The report is a 454 page bound manuscript written in Spanish in scribal hand, dated to approximately 1760.
Access to the manuscript is generally restricted for preservation purposes. The manuscript has been digitized and is available online via DigitalGeorgetown. Additionally, a facsimile is available for viewing in our reading roon.
Researchers are solely responsible for determining the copyright status of the materials being used, establishing who the copyright owner is, locating the copyright owner, and obtaining permission for intended use.
The events described in this memoir pertain to the proceedings of the section of the commission sent to enforce the Treaty of Madrid on Brazil's border with Paraguay, (a party had been sent to Brazil's northern border as well). The Commission had been sent by Ferdinand VII of Spain and John of Portugal, in order to arrive at a settlement of the boundary question arising out of the terms of the Bull of Alexander VII whereby the world, as a field of Spanish and Portuguese conquest, exploration and development, was divided into two parts, by a line running down a parallel one hundred leagues distant from the Azores.
Differences of opinion arose, but were amicably settled by the two sovereigns, and the Treaty was concluded at Madrid in 1750. Each monarch undertook to guarantee the integrity of the other's dominions, and a mutually satisfactory plan to put the Treaty into effect was agreed. Under Spanish and Portuguese leadership it was to be assisted by experts well versed in the cartographic sciences. The Spanish King nominated the Marquis de Valde-Lirios as his plenipotentiary. The party set out from Cadiz in November 1751, arriving at Montevideo in January 1752 proceeding later to Buenos Aires. Here they were warmly welcomed by the Captain General, and other dignitaries, but the Jesuits were especially cordial, and the Spaniards made the Jesuit college their headquarters. However while the expedition was at sea, the Jesuit Society of Paraguay petitioned the Spanish Viceroy to prevent the work of the commission being carried out, on the grounds that the political redistribution inevitably arising from their work would involve the surrender to Portugal of a number of towns, and “reductions” whose inhabitants were loyal to the Spanish crown having been converted by the Paraguayan Jesuit mission. Charges of various kinds were leveled against Portugal in an attempt to bolster the petition, for instance, that the Portuguese had more correct information than the Spaniards, concerning the conditions and geographical distribution of communities in South America, had deliberately planned the new survey to increase their sphere of influence amongst the native population. The Viceroy began an inquiry into these allegations, but found no substance in them and ordered the implementation of the Treaty. Despite further attempts at sabotage by the Society, matters proceeded relatively smoothly, until insurrection by the Guarani, supported by the Jesuits in the “seven reductions” hindered its finalization. The Guarani War ensued but eventually, despite first being repulsed in 1754, the joint Hispano/Lusitanian force finally subdued the native rebels in 1756.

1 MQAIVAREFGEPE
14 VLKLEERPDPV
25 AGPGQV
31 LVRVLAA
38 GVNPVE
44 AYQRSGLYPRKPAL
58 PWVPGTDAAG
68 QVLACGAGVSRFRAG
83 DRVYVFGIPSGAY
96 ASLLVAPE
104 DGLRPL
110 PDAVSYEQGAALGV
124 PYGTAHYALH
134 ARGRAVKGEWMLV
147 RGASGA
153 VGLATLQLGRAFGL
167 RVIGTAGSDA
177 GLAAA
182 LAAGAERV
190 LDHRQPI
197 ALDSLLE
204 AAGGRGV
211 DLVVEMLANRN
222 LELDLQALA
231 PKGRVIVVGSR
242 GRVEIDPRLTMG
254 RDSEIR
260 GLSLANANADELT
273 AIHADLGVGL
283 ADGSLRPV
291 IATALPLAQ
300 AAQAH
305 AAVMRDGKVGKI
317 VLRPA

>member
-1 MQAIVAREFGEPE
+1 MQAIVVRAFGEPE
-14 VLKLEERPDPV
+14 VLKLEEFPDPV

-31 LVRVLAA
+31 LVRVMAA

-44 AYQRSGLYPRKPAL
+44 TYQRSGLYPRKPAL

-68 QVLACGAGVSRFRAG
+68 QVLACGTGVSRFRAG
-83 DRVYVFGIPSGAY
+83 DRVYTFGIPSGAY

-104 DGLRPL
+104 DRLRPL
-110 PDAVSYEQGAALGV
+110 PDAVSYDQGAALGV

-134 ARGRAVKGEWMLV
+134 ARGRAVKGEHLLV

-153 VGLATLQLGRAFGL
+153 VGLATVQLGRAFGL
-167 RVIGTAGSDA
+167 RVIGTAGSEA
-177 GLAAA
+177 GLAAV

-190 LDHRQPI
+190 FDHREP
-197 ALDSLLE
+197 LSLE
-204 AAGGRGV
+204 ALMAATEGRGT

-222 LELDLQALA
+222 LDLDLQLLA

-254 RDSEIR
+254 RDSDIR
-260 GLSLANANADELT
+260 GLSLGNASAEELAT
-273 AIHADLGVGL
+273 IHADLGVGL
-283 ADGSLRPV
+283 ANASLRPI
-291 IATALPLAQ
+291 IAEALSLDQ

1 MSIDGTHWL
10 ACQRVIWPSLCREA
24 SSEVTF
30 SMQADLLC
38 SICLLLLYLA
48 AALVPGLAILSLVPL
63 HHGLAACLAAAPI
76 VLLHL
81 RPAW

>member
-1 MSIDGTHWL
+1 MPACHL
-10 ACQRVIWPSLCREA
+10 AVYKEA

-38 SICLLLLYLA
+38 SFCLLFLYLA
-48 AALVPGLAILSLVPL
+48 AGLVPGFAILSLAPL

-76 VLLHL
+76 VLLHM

[Provided by Maggs Bros. Ltd., London.]
0.2 Cubic Feet (1 bound manuscript box)
Rolando Gonzalez-Bunster purchased the item from Maggs Bros. Ltd., London.
Gift of Rolando Gonzalez-Bunster, 2013.
Part of the Georgetown University Manuscripts Repository